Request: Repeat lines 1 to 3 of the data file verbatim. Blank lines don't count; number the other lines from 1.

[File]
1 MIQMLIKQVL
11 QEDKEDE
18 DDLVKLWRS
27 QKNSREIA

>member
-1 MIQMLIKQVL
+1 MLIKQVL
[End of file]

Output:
1 MIQMLIKQVL
11 QEDKEDE
18 DDLVKLWRS